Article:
Return of party loans over $30,000 completed by registered political parties within 10 working days of the limit being reached.
Return of party expenses completed by registered political parties within 90 working days of a general election.


 

 

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Appendix C: Key dates for registered parties in an election year

EVENT
2017 DATES
NOTES
Parties give notice to be considered for broadcasting allocation 3 March Parties are required to notify the Electoral Commission that they want to be considered for the broadcasting allocation (parties do not have to be registered at this point).
Annual reporting by parties 1 May (for 2016 calendar year) Deadline for filing annual return of party donations and loans return and section 71A statutory declaration (also a requirement in non-election years).
Start of regulated period 23 June Election advertising published during the regulated period is subject to expense limits and must be included in the party and/or candidates’ expense returns.
Dissolution of Parliament 22 August Parties must be registered by this date to be eligible for the broadcasting allocation. By convention Parliament is dissolved on a Friday.
Writ day 23 August Parties must be registered by writ day to contest the party vote. Once the writ has been issued the Commission can receive the nomination of candidates and the lodgement of party lists. 
Nomination day 29 August Nomination day is usually the Tuesday after writ day. Noon on nomination day is the deadline for individual nominations and the lodgment of party lists. The deadline for bulk nomination of candidates and submission of party lists by registered parties is noon the day before nomination day. 
Election day 23 September

Preliminary results are released on election night.

Official results declared 7 October  
Return of the writ 12 October The writ is endorsed with the names of candidates who won electorate seats and are returned to Parliament. The allocation of list seats by the Commission and the election of list members typically occurs on the same day. 
Electorate candidates’ returns of expenses and donations due 23 January 2018 This is the last date for filing candidate returns for the election.

Parties’ returns of election expenses due

21 February 2018 This is the last date for filing audited party returns for the election.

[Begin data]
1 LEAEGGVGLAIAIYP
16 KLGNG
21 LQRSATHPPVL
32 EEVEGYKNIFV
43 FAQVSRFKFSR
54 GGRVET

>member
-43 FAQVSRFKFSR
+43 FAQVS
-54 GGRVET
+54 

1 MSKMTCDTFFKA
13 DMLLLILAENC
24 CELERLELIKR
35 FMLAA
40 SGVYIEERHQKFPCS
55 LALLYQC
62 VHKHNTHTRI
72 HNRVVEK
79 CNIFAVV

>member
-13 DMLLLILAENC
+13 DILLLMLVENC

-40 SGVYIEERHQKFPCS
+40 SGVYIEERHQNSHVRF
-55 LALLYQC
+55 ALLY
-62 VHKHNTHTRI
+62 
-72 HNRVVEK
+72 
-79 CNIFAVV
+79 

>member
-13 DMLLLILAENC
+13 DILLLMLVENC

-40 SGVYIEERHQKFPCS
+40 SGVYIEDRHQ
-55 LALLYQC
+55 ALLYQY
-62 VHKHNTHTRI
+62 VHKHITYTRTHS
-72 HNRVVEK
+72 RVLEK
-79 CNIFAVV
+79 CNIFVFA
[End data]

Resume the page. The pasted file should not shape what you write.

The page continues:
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Appendix D: Quick guide for parties - common questions

The quick guide helps to answer the commonly asked questions about registering a party and logo. 

It is not a comprehensive explanation of electoral law on registering a party and logo. Readers should consult this booklet and electoral legislation and take their own legal advice when in doubt. The Electoral Commission is also happy to answer any questions.

QUESTION
ANSWER
Does the party need to be incorporated or have special status before we apply for registration? No. It is up to each party to decide how the party is organised or structured.
Do I need to have a registered trademark over the logo? No, the applicant must, however, make a statutory declaration that their use of the logo will not be an infringement of an intellectual property right of any person or a breach of any enactment.
What party officials do I need to have? A party must, at the very least, have a party secretary in order to submit the application for registration. Other party officials you may wish to appoint include a treasurer (to take care of finances) and a membership secretary (to keep membership records).
How long will it take to process my party registration application? Applications take approximately 8 weeks to process. However, where issues arise, it may take longer.
When should I apply before a general election? Any party wanting to register in an election year should make their application with sufficient time for it to be processed before writ day and allowing at least 8 weeks for the Commission to process the application. It may take longer if issues arise with the application.
Is there a minimum fee I should charge members? There is no minimum fee; it just has to be more than $0. However, when setting membership fees, parties should consider the cost of campaigning, ongoing administrative costs of running a party and the costs of submitting a party list and electorate candidates in a general election.
Can I include overseas members? Yes, but you must be able to show that each overseas member remains eligible to vote by providing evidence that each overseas member has visited New Zealand in the last 12 months (for a permanent resident) or three years (for a New Zealand citizen).